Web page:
The Making of a Miracle

15 Dec

As we have passed the halfway point in of our Chanukah celebration, moving to the other side of the shamash, I wish to revisit the ancient practice of lighting these lights.

As the Talmud does in so many places, in Tractate Shabbat, 23b it records a question of priorities.  The situation is that one has very, very limited funds:

Raba questioned: What [if the choice lies between] the Chanukah lamp and the wine for kiddush: is the latter more important, because it is a weekly, regular feature; or perhaps the Chanukah lamp is preferable, on account of advertising the miracle? After asking the question, he himself solved it: The Hanukkah lamp is preferable, on account of advertising the miracle.

It seems to me that in this text, the way that Raba asks the question and answers it himself, he clearly wanting to make this point – the reason we light Chanukah candles is to advertise the miracle.

Further, the Talmud instructs us that men and women are obligated in this time-bound positive commandment. (Traditionally women were exempt from most time-bound positive commandments.) Even more, the poor were obligated so beg, even to sell the shirt off of their backs in order to aquire for themselves oil and light at least one candle each of the eight nights of the celebration.

Why did the sages choose to make observance of this rabbinic commandment so significant?

Also, this notion – advertising the miracle – is somewhat confusing. That is to say, what is the objective of advertising the miracle? 

Normally we advertise information so that people will know about something they don’t already know about.  In the case of the Chanukah candles, we find ourselves generally “advertising” the miracle to friends, family, neighbors who already know it is Chanukah.  And if we really are advertising the miracle, how do we accomplish this by lighting candles without any further explanation?

Think about it this way – say you have never heard of Chanukah, never seen Chanukah lamps – you drive by someone’s home one day and see two candles, and then the next day three…what do you know that you did not know before?  Do you know there was a miracle? How do you interpret what you are seeing?

I am pretty sure that the term used by the Talmud here and in two other cases of rabbinic innovations – pirsumei nisa – translated as the advertisement of the miracle doesn’t mean what we think it means.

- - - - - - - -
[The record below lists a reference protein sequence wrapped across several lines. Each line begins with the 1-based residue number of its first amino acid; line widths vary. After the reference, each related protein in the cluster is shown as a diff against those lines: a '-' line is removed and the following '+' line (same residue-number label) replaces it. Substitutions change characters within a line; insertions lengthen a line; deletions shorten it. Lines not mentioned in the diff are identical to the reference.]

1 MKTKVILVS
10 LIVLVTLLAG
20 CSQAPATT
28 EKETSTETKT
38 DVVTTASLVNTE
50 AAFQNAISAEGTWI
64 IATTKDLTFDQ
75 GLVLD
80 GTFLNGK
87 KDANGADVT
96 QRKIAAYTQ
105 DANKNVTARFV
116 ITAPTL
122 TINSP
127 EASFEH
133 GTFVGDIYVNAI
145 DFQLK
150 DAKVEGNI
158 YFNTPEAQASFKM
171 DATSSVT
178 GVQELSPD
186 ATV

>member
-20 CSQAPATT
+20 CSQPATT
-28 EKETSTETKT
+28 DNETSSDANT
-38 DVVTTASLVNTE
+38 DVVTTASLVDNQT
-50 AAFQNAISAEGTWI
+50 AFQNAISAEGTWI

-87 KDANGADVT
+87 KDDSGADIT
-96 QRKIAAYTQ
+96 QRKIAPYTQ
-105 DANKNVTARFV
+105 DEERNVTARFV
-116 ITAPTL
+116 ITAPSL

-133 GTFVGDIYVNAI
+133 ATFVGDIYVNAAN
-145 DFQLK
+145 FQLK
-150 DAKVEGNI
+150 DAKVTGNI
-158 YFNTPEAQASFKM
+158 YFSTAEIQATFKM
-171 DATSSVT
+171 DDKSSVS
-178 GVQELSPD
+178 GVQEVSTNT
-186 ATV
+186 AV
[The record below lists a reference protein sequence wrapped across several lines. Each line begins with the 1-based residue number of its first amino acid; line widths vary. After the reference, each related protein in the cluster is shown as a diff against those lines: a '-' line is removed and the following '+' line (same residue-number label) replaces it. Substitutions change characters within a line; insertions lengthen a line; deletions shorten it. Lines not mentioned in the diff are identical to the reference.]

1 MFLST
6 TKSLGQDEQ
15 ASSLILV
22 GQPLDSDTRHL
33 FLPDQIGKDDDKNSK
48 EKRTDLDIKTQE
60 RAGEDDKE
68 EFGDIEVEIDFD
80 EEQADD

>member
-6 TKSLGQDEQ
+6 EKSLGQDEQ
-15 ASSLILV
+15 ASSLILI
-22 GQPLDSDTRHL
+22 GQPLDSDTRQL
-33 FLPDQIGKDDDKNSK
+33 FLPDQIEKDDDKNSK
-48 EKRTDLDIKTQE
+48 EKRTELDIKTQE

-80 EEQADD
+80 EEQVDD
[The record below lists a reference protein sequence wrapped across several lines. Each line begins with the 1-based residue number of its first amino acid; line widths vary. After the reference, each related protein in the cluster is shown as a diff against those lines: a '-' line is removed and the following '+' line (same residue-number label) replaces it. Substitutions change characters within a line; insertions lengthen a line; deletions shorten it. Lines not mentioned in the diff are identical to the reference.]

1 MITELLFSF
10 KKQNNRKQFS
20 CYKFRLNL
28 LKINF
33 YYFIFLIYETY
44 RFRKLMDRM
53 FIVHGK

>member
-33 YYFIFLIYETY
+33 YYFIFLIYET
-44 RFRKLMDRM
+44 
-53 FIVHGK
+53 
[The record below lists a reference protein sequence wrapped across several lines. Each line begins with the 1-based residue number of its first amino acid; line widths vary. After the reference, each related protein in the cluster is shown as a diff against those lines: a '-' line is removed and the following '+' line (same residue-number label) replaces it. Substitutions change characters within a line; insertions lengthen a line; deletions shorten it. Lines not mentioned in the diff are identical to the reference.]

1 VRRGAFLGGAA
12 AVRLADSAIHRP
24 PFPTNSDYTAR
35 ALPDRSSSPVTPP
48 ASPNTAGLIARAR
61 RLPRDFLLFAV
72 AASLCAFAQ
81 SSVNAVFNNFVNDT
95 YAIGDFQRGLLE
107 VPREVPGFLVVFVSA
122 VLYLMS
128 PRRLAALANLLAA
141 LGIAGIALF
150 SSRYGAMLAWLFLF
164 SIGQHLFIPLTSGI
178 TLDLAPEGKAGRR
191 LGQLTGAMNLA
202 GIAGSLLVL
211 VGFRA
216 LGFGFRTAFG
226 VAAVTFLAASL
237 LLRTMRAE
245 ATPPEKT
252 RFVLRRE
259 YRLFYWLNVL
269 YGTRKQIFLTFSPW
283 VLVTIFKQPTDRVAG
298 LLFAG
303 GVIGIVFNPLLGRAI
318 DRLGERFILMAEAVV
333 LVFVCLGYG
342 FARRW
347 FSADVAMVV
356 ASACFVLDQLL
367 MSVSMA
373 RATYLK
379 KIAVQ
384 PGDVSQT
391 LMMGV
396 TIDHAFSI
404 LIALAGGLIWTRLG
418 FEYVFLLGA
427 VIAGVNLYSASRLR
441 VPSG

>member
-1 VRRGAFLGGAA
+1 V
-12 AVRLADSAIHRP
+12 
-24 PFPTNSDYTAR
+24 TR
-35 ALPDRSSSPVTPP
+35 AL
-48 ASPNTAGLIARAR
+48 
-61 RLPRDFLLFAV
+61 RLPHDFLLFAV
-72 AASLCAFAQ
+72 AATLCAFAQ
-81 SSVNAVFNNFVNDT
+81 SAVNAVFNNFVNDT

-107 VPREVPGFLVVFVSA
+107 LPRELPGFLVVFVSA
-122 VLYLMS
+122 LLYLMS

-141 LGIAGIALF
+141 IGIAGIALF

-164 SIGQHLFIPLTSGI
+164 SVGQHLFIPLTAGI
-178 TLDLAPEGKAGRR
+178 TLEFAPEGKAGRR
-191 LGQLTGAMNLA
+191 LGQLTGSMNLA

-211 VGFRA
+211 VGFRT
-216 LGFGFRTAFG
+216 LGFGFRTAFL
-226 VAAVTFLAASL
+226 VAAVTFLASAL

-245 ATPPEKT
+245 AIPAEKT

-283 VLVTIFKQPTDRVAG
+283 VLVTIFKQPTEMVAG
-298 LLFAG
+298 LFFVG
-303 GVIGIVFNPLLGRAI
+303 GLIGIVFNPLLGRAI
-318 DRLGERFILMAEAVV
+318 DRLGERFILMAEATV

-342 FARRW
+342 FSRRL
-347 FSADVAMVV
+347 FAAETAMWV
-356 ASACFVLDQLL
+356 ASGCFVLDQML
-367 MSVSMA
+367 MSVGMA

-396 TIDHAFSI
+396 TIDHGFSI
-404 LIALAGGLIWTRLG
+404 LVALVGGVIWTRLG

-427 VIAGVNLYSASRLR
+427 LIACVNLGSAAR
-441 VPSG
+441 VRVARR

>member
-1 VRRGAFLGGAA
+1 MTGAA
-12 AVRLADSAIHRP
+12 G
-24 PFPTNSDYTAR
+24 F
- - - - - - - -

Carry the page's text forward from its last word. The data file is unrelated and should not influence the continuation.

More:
I would like to suggest that these words are a kind of code the rabbis of the Talmud used when they were anxious to make sure that a certain moment in history would be recognized and commemorated AS A MIRACLE throughout the generations – a moment like the victory of the Maccabees over the Syrian Greeks in the second century BCE was such an event. 

Our sages of old interpreted this historical event as much more than a military victory – it was nothing less than a miracle.  And so, to be sure it would remembered as such, they instituted the lighting of the candles – so that WE who light them, generation after generation, would acknowledge and “publicize” the fact that what happened WAS truly a MIRACLE.

As we light the Chanukah candles, let us consider all of the events in our lives and in the life of our people that are truly miraculous.  An obvious one: the establishment of the State of Israel 61 years ago.  My concern is that  since there is no specific ritual associated with marking this great contemporary miracle, I fear we are taking it for granted.  We need to actively participate in the publicizing of this miracle.

Any ideas?

Let me offer a way to help you do this as you light the final two candles of Chanukah this year. Here is an additional stanza to Maoz Tzur that I have written –  in recognition of the modern miracle of our return to Zion, and the historic opportunity that lies before us.   Feel free to make it a part of your candle lighting celebration. 

Happy Chanukah wishes to you and yours…

אַלְפַּיִם שָׁנָה שֶׁל זִכְרוֹנוֹת

מֵעוֹלָם לֹא אָבְדָה תִּקְוָתֵנוּ

דּוֹר אַחַר דּוֹר, מֵאֲרָצוֹת שׁוֹנוֹת

לְצִיּוֹן נָשָׂאנוּ עֵינֵינוּ

חָזַרְנוּ אֶל מוֹלַדְתֵּנוּ, קִבַּצְנוּ גָּלוּיוֹתֵינוּ

מְדִינָה וְאוּמָה נַגְשִׁים חֲלוֹמֵנוּ

 

Two thousand years of memories,

Never did we lose our hope in the future-

Generation after generation, from many a nation,

To Zion did we lift up our eyes.

We have returned to our homeland,

We have gathered in our dispersed exiles,

Country and nation, we will fulfill our dream.

 

Alpayim shana shel zichronot

Me-olam lo avda tikvateinu

Dor achar dor, me-artzot shonot

Le-Tzion nasanu eyneynu

Chazrnu el moladeteinu, kibatznu galiyoteynu –

 Medina ve-uma, nagshim chalomeynu.

 

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One Response to “The Making of a Miracle”

  1. Zusel ben Shlom Friday, December 25, 2009 at 1:30 am #

    I like the thought. Too many deny the dramatic military victories in the short life of Israel.

    Not by Dyan, not by Hod, but by Thy arm did we prevail.
    Unfortuynately, things happen so fast today that the corruption that followed the Hasmonians in generations grows in Israel today in each new admistration.

    Shalom – Morey…
    Zusel ben Shlomo

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